A small but determined South African canoeing team this week aims for places at the 2024 Paris Olympics when they tackle the daunting artificial rapids of the Lee Valley White Water Centre just outside London at the World Slalom and Cross Championships.
Lee Valley is the same course used for the 2012 London Olympics and is considered to be one of the biggest and toughest courses on the world circuit. This means the relatively inexperienced South African team of Don Wewege, Iain Rennie, Scott Humphry, and the only woman, Chantal Bronkhorst, will have to be at their very best to grab one of the Olympic places on offer for Paris 2024.
These World Championships offer one place each for 15 countries in both the men’s and women’s kayak events (where the South Africans will be competing). Continental qualifying events will also be held early in 2024 with one place each for an African male and female if the country does not qualify at Lee Valley this week.
“With this event being the Paris 2024 Olympic qualifiers, there is a bit extra on the line for the World Champs,” said team captain Wewege from London on Monday. “For our team to get World Champs quota slots here would be extremely tough, but the World Champs ranking is critical for us if we do manage to get the continental quota at the beginning of next year, so we will be pushing for the best results possible.”
Wewege is the most experienced paddler in the team and has based himself in Vienna since 2021 to prepare for this Olympic qualification cycle. He is a six-time time national slalom champion and the most likely to get the nod to go to Paris if South Africa can secure a place.
Rennie may be taking part in his first senior World Championships, but he has plenty of genetic success to call on. Rennie is the son of, Alick, arguably South Africa’s most successful slalom canoeist who was a former President of the SA Canoe Federation and was also captain of the 1992 slalom team that returned to international competition at the Barcelona Olympics. His mother is Nanette Cocksedge, a former Scottish international paddler and multiple South African champion.
Humphry comes from a sprint background, and while the flatwater discipline and slalom may be strange bedfellows, he is probably the quickest across the water and was selected after winning the kayak cross selection event, so is no slouch in the rapids.
Bronkhorst is based in, Sydney, Australia. She recently made history at the Spanish World Cup by becoming the first South African to make it through to the elimination heats in a World Cup and into the knock-out rounds of the kayak cross event.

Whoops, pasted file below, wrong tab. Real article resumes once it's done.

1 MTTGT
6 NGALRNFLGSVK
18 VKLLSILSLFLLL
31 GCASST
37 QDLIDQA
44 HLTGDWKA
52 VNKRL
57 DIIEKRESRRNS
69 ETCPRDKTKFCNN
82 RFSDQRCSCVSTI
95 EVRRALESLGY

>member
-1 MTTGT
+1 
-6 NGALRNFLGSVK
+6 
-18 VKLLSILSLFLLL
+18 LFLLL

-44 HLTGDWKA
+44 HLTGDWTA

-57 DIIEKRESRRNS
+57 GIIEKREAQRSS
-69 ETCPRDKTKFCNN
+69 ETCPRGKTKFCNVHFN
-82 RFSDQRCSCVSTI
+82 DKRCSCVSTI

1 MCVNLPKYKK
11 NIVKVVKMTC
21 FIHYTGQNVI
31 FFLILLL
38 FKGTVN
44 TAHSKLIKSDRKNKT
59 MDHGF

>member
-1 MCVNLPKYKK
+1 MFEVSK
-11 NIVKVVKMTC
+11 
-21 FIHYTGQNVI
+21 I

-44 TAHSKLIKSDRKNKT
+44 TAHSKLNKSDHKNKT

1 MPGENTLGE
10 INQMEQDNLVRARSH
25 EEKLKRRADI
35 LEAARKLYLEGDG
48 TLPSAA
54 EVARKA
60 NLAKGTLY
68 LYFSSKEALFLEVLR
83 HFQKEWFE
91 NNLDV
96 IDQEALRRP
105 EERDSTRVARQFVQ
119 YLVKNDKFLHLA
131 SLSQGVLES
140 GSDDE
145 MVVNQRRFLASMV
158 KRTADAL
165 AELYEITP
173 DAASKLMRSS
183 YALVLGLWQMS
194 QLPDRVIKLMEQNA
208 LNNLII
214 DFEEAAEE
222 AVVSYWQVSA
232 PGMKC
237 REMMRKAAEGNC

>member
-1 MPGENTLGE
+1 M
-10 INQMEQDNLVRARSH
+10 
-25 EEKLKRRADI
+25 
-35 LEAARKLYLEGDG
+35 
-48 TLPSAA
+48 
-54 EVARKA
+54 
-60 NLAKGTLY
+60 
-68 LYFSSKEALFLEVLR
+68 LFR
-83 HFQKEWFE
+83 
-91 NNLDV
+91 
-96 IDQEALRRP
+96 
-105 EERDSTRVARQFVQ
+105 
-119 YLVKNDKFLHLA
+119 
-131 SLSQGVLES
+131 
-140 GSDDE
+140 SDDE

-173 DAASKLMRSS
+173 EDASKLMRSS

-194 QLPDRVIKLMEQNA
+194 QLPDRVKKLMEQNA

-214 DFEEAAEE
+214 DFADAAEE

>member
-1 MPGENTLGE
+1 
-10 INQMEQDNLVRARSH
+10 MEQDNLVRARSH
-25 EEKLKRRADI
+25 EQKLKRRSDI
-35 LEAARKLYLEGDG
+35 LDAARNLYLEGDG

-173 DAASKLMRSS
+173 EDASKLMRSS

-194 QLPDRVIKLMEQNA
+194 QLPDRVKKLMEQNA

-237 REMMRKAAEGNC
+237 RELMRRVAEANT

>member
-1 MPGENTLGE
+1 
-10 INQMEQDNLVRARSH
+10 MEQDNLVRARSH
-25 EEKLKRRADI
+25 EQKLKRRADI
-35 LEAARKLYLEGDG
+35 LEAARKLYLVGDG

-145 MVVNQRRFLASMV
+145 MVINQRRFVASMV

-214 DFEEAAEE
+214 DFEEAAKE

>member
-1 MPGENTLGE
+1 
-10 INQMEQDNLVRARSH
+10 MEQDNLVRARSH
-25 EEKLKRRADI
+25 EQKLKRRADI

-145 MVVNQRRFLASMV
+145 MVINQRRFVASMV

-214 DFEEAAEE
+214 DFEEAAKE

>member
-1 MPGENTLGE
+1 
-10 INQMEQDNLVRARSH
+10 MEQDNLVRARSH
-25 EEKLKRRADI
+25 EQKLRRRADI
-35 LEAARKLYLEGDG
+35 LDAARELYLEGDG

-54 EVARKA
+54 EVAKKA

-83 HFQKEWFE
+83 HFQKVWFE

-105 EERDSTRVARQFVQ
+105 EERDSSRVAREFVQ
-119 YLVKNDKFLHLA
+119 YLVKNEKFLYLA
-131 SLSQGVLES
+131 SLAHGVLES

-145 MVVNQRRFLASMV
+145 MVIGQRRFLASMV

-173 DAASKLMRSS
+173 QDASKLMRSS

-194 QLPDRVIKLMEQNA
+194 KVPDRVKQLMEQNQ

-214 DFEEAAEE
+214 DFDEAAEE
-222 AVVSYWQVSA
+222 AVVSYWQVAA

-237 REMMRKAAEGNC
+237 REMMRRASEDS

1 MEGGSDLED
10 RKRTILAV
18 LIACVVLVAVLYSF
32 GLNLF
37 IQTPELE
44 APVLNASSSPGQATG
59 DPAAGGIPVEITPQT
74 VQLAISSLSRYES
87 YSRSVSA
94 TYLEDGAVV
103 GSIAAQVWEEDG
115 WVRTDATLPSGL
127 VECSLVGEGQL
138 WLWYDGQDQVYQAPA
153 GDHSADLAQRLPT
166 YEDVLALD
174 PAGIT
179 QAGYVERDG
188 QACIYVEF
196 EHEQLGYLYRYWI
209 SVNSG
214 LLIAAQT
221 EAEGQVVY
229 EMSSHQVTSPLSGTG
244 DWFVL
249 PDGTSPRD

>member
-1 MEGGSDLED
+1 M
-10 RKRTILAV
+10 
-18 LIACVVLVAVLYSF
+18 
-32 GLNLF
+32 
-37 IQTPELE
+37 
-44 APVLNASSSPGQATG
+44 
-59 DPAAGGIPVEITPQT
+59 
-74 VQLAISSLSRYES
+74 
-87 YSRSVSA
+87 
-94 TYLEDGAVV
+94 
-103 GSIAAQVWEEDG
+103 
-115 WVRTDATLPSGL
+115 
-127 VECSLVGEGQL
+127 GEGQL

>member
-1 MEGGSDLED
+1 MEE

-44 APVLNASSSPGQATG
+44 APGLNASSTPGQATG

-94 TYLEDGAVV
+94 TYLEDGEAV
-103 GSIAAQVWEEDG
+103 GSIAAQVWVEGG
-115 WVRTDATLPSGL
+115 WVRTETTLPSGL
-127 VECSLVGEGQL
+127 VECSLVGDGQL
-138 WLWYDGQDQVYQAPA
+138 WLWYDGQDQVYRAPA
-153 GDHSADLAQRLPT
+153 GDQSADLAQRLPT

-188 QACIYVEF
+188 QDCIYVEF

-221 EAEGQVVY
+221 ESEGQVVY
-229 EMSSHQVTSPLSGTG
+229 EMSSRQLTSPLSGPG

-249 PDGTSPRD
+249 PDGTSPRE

“Our preparations for the World Champs have been good,” said Wewege. “Chantal was based in London for most of the summer and both of us took part at the Spanish World Cup on the 1992 Olympic slalom course in La Seu D’Urgell – when Iain’s dad raced in the Olympics.
“The team has been all together training on the course for over a week now and have gotten the hang of the really tough water here. This is one of the biggest courses on the world circuit, so it makes the racing really hard.
“We have been helped a lot by having Mitchell Issacs, who is Chantal’s partner, and former GB athlete Angus Gibson assisting the team with coaching and team management.
“The Lee Valley White Water Centre is truly world class. The course is fully artificial and completely adjustable. There have been some changes to the course since the 2012 Olympics and 2015 World Championships … but it is big.
“It has a six metre drop over the course with 12 cumecs of water flow controlled by pumps.”
Wewege, Rennie and Humphry will team up for the slalom team runs on Tuesday, and then the individual kayak slalom heats take place on Thursday for men and women, with semi-finals and finals on Saturday. The kayak cross elimination runs through to finals take place on Sunday.
photo: Don Wewege, seen here training on the race course, leads the South African slalom team to the World Championships at Lee Valley near London. (supplied by Canoeing South Africa)